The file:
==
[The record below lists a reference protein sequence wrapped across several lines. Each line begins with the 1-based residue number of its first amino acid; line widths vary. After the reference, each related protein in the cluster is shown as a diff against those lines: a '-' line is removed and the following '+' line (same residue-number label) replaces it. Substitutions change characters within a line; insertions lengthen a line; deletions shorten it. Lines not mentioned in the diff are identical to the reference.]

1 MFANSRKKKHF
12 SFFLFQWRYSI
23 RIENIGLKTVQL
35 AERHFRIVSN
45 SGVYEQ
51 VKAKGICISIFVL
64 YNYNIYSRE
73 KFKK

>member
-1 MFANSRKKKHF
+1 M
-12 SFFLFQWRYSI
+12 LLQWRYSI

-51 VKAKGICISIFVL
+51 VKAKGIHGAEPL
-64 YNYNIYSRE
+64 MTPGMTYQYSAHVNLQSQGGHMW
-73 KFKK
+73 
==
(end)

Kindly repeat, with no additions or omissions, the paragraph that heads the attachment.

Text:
[The record below lists a reference protein sequence wrapped across several lines. Each line begins with the 1-based residue number of its first amino acid; line widths vary. After the reference, each related protein in the cluster is shown as a diff against those lines: a '-' line is removed and the following '+' line (same residue-number label) replaces it. Substitutions change characters within a line; insertions lengthen a line; deletions shorten it. Lines not mentioned in the diff are identical to the reference.]